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Garrigus Fires Away at CIMB Classic
The shooting gallery that's called the Mines Resort & Golf Club in Kuala Lumpur, Malaysia, remained open for business in the second round of the CIMB Classic, a $6.1 million event co-sanctioned by the PGA and Asian tours.
Idaho native Robert Garrigus fired his second straight 7-under 64 to reach 14-under 128, two strokes ahead of South Africa's Jbe Kruger, who also shot 64. Aussie Greg Chalmers posted a 66 to tie for third at 132 with first-round leader Troy Matteson, who followed up his opening 63 with a 69.
The long-hitting Garrigus, whose only victory on the PGA Tour was the 2010 Children's Miracle Network Classic, carded eight birdies and a bogey, the latter coming on the par-4 18th hole. The 34-year-old plans to keep his foot on the gas pedal in the final two rounds at the rain-softened course.
"I'm going to try to get to 30 (under-par) if I can," said Garrigus said, who noted in his first tournament of the year - the Humana Challenge in La Quinta, Calif., - he was 6-over after eight holes but played the next 54 in 32-under par. "So I can do it. I just need to do it on the weekend when it counts."
Garrigus isn't lacking for confidence this week. "I feel like if I'm putting well, I mean, no disrespect to anybody on the PGA Tour. They're all great players," he told reporters. "But I feel like I can beat anybody in the world. I've played with Tiger. I've played with Rory in the Tour Championship. I hit it just as good as those guys. It's just the short game.
"But if I'm putting well and if I keep putting like this on the weekend it's going to be hard to catch me. That is the only thing I've got to focus on is making putts, because I'm going to hit it good. I've always hit it well. I do have a very high confidence level right now," added Garrigus.
"I had one of the best years of my career," said Garrigus, who's earned $2,792,930 this year. "I'm having fun, having a good time with it. A lot of my hard work is paid off and that's nice to see. A lot of time in the gym. I lost 30 pounds from last year. I'm just a completely different person. So confidence level is high, and I feel like I can beat anybody, doesn't matter who I'm playing.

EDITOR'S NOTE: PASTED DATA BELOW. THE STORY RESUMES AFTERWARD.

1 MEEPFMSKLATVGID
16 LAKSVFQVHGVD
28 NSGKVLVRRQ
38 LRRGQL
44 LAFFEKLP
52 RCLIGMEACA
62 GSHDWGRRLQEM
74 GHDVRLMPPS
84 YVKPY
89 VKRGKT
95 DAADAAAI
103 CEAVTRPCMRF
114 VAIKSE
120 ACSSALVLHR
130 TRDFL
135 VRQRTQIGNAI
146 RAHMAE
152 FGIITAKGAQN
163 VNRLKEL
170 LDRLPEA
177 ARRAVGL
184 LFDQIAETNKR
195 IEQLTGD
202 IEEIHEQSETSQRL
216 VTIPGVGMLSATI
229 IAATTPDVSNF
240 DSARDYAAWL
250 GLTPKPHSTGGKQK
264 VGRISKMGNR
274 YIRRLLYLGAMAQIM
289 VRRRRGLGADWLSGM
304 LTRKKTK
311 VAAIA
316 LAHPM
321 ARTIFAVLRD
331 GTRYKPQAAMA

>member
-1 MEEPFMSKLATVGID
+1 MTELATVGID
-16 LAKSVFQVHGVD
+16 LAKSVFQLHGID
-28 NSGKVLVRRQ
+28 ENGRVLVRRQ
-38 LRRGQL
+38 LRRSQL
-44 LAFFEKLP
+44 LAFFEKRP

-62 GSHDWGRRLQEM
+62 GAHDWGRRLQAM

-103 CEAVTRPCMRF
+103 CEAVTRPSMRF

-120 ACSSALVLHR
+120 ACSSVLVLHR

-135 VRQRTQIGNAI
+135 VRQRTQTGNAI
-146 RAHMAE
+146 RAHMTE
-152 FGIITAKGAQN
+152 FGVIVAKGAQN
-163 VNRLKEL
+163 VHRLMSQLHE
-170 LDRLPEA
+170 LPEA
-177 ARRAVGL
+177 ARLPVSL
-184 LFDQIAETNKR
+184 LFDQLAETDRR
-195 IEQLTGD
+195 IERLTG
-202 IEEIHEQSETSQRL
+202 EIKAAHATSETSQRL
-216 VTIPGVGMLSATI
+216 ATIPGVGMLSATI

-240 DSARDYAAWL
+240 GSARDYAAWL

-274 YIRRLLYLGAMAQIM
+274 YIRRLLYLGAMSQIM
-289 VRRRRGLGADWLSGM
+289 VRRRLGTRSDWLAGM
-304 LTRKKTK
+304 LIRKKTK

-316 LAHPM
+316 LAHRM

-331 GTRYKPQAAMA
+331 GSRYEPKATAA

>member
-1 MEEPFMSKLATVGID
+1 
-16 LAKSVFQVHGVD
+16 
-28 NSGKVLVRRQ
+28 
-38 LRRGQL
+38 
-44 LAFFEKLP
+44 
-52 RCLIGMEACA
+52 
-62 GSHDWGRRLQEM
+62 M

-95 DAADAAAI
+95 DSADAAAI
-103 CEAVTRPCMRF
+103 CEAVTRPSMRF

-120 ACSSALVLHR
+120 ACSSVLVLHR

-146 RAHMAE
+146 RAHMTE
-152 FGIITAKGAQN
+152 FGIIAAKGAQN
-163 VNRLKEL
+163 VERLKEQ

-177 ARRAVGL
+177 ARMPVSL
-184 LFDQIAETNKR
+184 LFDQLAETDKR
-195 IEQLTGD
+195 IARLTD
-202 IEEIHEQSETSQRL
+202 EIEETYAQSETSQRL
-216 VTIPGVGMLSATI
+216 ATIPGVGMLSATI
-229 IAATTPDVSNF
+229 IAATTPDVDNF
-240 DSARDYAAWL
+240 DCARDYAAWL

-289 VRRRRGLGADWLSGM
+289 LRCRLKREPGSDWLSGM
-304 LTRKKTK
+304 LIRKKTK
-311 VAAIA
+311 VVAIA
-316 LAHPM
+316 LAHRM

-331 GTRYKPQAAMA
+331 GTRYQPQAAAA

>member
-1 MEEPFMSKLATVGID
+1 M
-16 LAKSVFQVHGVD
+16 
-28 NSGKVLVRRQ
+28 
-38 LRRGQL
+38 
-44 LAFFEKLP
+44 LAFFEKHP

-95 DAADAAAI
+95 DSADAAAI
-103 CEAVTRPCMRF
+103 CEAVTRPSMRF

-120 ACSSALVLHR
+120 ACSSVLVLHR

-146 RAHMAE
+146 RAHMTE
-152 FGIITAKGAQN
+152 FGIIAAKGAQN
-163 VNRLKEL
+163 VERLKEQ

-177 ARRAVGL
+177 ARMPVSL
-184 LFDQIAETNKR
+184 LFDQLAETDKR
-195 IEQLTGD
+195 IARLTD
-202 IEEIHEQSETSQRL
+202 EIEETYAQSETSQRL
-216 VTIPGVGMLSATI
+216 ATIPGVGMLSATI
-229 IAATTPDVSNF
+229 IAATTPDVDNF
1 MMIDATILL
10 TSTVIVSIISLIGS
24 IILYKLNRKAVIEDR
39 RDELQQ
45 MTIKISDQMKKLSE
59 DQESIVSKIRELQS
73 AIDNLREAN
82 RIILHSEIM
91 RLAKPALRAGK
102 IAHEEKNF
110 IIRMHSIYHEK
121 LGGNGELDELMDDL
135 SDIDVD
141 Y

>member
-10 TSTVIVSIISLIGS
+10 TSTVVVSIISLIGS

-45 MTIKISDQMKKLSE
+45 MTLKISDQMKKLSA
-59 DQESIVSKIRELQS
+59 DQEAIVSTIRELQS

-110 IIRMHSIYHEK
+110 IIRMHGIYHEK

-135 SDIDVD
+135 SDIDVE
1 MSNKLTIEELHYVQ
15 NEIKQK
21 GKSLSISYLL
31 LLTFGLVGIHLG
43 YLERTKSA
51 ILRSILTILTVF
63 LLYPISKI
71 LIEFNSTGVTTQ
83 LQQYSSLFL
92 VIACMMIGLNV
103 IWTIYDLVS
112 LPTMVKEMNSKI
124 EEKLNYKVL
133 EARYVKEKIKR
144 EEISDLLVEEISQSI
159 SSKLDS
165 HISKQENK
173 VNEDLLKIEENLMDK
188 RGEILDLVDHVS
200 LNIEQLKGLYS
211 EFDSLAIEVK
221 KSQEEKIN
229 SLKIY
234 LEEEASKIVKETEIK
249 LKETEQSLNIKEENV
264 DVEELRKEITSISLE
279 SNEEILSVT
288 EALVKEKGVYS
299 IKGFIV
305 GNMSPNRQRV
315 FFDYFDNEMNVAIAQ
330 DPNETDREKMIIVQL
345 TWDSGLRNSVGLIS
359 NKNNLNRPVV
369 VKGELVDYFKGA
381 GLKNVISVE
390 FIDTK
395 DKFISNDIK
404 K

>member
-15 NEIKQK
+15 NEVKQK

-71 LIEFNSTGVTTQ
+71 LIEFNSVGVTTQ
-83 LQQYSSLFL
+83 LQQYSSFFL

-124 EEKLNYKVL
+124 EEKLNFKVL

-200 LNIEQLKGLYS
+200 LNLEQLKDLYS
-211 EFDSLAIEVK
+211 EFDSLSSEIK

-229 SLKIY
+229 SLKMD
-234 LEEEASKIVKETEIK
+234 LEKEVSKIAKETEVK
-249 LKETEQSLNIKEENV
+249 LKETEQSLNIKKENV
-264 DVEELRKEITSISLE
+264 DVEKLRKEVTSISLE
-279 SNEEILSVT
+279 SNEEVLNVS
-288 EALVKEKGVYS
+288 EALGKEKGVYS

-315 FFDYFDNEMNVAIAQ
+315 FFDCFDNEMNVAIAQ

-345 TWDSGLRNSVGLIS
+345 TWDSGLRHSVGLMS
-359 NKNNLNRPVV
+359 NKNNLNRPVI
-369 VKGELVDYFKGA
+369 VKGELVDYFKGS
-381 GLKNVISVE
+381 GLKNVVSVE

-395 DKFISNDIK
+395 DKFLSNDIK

"I finished fourth in that last event, and it was Rory, Phil, Tiger and they were all right next to me. I was staring them down. That's a good feeling."
Kruger, a regular on the European Tour who won the Avantha Masters in India in February, hopes to continue his fine play over the weekend. "I think I'll probably just try to do the same," he said of his approach in the final two rounds of the no-cut tournament. "I'll be playing well. I can't really play much better than I am at the moment. The key is to hit the fairways, hit the greens, and then take it from there."
Sharing fifth at 133, five strokes behind Garrigus, are Zimbabwe's Brendon de Jonge (65) and Americans Kevin Na (66) and Tiger Woods (67).
Due to muddy conditions, the field was allowed to play lift-clean-and-place with balls hit in the fairway, an invitation for the best golfers in the world to have excellent lies and fire at the pins. "We've got two rounds to go. Today we had ball in hand, tomorrow we may have ball in hand again, so if that's the case, we have a chance to make some birdies," said Woods.
The No. 2-ranked player lamented his missed opportunities on Friday. "It was just one of those days that I didn't make enough birdies. I had - I didn't really have a lot of looks, and then the looks I did have were downhill, cross grain putts and putts that I just couldn't be aggressive with. Just kind of the way it worked out today."
Tied for eighth at 134 are Americans Ben Crane (66), Jeff Overton (70) and Brian Harman (70), while another stroke back are South Africa's Trevor Immelman (63) and Americans Bill Haas (65) and Bo Van Pelt (65). Van Pelt, who won last week's Perth Invitational in Australia, is the CIMB Classic's defending champion.
Immelman, the 2009 Masters' champion, admitted his 9-under effort was aided by the preferred-lie ruling. "There was a lot of mud," the 32-year-old Cape Town native told reporters. "(Thursday) was a bit of a borderline call that could have gone either way. I understood what they were trying to do.
"But if you were in the fairway, a lot of mud made it really tricky to these small little greens. So having preferred lie today definitely did help once you could clean it, and control the ball on your second shot a little bit."
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